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Network Attached Storage Devices: Key Evaluation Criteria

Here is a list of criteria to keep in mind when evaluating new network attached storage devices for your organization.

When shopping for network attached storage devices, there are many considerations that must be taken into account. Some are related to specific features, while others are more closely tied to practicality. Here is a list of criteria to keep in mind when evaluating new NAS devices for your organization.

Ease of Integration

One of the first things that an organization needs to consider before purchasing new network attached storage devices is how easily the systems will integrate into existing infrastructure. Although this is a really simple consideration, it is important.

Your goal should be to consider how well the new appliances will mesh with what you already have in place. Questions to ask include: Are the network attached storage devices compatible with your authentication provider? Do they support the protocols that your organization is currently using? Are they compatible with your management software? Do you have the available switch ports and power required by the appliances?


It’s easy to think of scalability purely in terms of increasing an appliance’s raw storage capacity. However, there are other scalability challenges to consider. In an enterprise environment, it is important to be able to scale out, not just up. Scaling up is generally associated with increasing capacity, while scaling out tends to be more about being able to better handle an increasing demand for IOPS (by distributing traffic across multiple nodes). Additionally, some scale-out solutions can help to make volumes highly available.

Management is another important aspect of scalability. In an enterprise environment, it is important to have a management tool that can collectively manage storage appliances. That way, tasks such as installing firmware updates can be performed at scale rather than manually on each individual appliance.

Ransomware Protection

In some ways, storage appliances can be thought of as the last line of defense against a ransomware attack. After all, ransomware encryption occurs at the storage level.

Available protective measures vary widely from one appliance make and model to the next, but there are a few things that you should look for. For example, many network attached storage devices give administrators the ability to turn off features that are not being used, as a way of reducing the potential attack surface.

Similarly, there are NAS devices that use heuristics to detect and shut down ransomware-like behavior. Likewise, some NAS manufacturers provide customers with an option of running anti-malware software directly on the appliance.

Another protective feature to look for is immutability. Some manufacturers of network attached storage devices include an option to create immutable snapshots, while others allow for the creation of WORM volumes. Either option, when properly used, can help an organization to recover its data following a ransomware attack.

Automated Capabilities

Automated data tiering helps ensure that files are placed on the disks that make the most sense for how a file is being used at a given moment. Hot data, for example, can be automatically moved to high-performance SSDs, while cooler data could be relocated to lower-cost commodity disks.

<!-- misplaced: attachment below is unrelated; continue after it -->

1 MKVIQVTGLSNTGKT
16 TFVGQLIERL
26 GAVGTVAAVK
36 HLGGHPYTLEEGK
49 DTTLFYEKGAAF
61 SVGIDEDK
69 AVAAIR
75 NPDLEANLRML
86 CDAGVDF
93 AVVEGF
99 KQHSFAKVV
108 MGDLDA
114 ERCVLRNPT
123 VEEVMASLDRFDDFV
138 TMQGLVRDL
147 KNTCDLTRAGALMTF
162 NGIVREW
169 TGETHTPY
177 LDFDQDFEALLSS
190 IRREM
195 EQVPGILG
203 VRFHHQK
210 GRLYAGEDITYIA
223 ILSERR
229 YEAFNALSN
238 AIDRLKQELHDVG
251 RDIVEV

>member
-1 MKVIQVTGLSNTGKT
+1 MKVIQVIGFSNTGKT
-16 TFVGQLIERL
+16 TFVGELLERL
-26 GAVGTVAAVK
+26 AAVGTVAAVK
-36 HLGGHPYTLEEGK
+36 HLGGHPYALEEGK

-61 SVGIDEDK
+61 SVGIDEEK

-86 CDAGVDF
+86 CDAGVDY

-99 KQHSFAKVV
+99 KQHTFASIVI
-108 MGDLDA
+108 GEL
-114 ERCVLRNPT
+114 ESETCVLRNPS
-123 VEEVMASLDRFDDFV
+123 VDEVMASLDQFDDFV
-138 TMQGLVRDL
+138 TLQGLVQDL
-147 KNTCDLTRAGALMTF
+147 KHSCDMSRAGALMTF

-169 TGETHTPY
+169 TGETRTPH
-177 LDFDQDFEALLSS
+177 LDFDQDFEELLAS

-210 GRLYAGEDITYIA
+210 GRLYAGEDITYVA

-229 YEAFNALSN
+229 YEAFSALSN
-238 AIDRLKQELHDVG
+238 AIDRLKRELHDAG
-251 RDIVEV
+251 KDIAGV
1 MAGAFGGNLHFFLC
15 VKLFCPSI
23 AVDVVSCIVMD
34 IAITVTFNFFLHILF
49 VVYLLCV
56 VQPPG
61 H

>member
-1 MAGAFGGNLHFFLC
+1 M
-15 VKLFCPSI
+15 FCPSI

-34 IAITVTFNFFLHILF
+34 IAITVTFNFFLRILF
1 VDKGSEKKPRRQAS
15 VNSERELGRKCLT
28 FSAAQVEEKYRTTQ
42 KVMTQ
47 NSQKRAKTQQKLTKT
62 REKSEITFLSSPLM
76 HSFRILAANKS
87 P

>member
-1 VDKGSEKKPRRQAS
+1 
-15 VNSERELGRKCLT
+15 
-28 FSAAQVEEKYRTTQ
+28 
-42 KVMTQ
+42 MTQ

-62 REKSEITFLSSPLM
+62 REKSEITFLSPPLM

Automated data tiering has been around for a while, and it remains an important feature on enterprise-grade NAS appliances. However, it is important for modern network attached storage devices to also feature automated cloud connectivity. Some appliances, for example, include native support for AWS S3 storage. In some cases, this means that S3 buckets can be treated as a storage tier and admins can create rules to tell the appliance under what conditions files should be moved to cloud storage tiers. Additionally, some appliances that support native cloud connectivity will allow data to be replicated to the cloud or will support backups to the cloud.


Every high end NAS appliance uses redundancy to help organizations comply with their storage SLAs, but the degree to which redundancy is supported can vary among makes and models of network attached storage devices.

Many NAS devices include slots for spare disks (or allow admins to designate a particular disk as a spare). Various RAID architectures will allow volumes to continue to function following a hard disk failure, but the failed disk must be replaced so that the volume can be rebuilt and returned to its pre-failure state. Designated spare disks allow the rebuild operation to begin immediately. Not only does this help to get things back to normal, but taking automated corrective action also helps reduce the chances that another disk will fail before the volume has been rebuilt.

It's also common for high-end NAS appliances to feature redundant power supplies. Some also include redundant network adapters. Even if an appliance does not include a spare network adapter, it should be able to distribute storage traffic across multiple network adapters to prevent the network connection from becoming a massive bottleneck.


There are many things to consider when buying new network attached storage devices, including some that may not have been an issue the last time you evaluated NAS appliances. By combining this list of basic criteria and your organization’s specific requirements, you can feel confident that your new NAS devices will serve the organization well for a long time.  


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